The magnificent Andes Mountains provide an awesome backdrop for the sprawling Chilean metropolis of Santiago. The population of Chile's capital numbers more than six million but, with its relatively compact size, pretty leafy suburbs and well-oiled infrastructure, it is by no means an intimidating city.
Santiago is a curious mix of skyscrapers and 19th-century European architecture, with some Spanish-style bungalows thrown in for good measure. Threaded through this architectural tapestry are numerous green spaces, busy markets and quaint old squares. Street life is vibrant and the presence of many chic sidewalk cafes, outside of which traditionally-dressed women hawk their wares hoping to catch the eye of the tourists, adds to the vibe. There are also some impressive museums, great accommodation options for all budgets, excellent restaurants and some good shopping opportunities. The public transport is excellent, making getting around in the city centre a doddle.
Santiago exudes an aura of health and wealth in the inner city and fashionable suburbs, with a distinctly cosmopolitan and first-world atmosphere, but those who explore beyond the thriving centre will find that the glittering skyscrapers slowly give way to shabby shantytowns. The city is also one of the 10 most severely polluted in the world, thanks to its position in a bowl of mountains, which comes as a surprise in a country known for its pristine natural landscapes. Luckily, air pollution is only likely to be a problem in Santiago in the winter months, peaking between May and August, and usually dissipates in the sunny summers.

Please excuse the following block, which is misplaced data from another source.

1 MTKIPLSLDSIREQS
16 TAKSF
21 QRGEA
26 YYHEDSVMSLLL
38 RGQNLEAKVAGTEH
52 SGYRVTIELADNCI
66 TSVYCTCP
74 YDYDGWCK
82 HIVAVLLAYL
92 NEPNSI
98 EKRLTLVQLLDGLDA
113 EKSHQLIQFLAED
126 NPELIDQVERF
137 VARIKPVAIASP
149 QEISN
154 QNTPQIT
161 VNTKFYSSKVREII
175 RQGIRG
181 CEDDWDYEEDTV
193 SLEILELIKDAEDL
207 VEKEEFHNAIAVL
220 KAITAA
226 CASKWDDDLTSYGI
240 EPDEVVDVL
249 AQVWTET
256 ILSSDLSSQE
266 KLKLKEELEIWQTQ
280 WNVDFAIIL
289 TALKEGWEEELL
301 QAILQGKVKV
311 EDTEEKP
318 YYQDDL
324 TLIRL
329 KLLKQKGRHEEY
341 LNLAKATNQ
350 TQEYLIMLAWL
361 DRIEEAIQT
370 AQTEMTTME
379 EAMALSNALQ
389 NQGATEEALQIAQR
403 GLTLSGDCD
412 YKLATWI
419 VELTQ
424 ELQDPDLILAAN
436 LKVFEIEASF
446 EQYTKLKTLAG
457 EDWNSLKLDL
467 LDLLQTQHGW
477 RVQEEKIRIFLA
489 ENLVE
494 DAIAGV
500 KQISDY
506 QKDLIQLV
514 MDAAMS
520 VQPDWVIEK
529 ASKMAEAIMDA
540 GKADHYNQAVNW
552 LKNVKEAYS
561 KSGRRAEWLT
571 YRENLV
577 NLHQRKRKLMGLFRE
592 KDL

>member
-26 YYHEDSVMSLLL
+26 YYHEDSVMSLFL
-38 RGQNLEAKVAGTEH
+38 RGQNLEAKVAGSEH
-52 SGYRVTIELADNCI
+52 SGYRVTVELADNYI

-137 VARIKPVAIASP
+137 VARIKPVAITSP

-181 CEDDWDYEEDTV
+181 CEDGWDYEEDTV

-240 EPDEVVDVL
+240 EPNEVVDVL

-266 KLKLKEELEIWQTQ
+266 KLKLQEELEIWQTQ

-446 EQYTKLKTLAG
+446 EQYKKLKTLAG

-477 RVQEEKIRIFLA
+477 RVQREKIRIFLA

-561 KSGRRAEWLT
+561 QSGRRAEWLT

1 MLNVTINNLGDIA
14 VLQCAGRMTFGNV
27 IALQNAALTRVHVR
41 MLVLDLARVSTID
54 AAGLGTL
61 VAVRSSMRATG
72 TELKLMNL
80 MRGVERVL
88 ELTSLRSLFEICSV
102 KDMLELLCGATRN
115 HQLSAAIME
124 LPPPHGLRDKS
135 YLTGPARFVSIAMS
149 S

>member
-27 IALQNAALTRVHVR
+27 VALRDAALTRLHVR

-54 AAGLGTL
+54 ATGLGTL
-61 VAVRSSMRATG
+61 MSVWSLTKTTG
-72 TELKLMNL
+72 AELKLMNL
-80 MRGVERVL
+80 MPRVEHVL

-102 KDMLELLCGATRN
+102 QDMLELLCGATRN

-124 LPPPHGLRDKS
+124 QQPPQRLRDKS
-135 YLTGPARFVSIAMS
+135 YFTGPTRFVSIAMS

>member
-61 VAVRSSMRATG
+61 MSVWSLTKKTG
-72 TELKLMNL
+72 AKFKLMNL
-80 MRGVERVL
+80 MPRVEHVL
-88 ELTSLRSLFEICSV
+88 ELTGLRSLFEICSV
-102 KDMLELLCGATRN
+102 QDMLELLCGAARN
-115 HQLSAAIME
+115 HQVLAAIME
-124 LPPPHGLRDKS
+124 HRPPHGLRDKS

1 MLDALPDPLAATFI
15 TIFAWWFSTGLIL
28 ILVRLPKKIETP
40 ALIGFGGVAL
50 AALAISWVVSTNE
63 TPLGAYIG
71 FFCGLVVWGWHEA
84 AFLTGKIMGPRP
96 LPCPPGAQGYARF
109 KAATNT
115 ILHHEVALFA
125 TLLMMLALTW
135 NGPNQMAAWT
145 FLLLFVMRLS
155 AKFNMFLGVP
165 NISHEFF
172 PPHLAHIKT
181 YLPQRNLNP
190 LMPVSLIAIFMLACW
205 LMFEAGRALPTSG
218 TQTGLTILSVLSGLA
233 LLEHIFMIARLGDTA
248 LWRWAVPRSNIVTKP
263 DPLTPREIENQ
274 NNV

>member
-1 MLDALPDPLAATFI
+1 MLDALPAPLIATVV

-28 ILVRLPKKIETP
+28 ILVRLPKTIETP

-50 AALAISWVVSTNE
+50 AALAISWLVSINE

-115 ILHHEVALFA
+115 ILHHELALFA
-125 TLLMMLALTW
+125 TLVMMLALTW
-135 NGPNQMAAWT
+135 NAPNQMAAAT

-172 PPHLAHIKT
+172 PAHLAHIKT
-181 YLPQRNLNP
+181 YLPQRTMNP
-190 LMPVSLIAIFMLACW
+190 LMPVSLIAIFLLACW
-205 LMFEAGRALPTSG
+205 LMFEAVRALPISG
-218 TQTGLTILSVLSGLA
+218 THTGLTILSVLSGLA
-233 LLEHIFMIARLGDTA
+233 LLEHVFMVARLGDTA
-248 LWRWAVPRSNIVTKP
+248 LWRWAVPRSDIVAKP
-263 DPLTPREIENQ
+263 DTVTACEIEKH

Santiago is an excellent base for exploring the Central Valley of Chile, with the lovely wine country on its doorstep and the artistic port city of Valparaiso a short drive away. National parks and even ski slopes are also within easy reach. Visitors may find, however, that the delights of the city itself make them loathe to leave.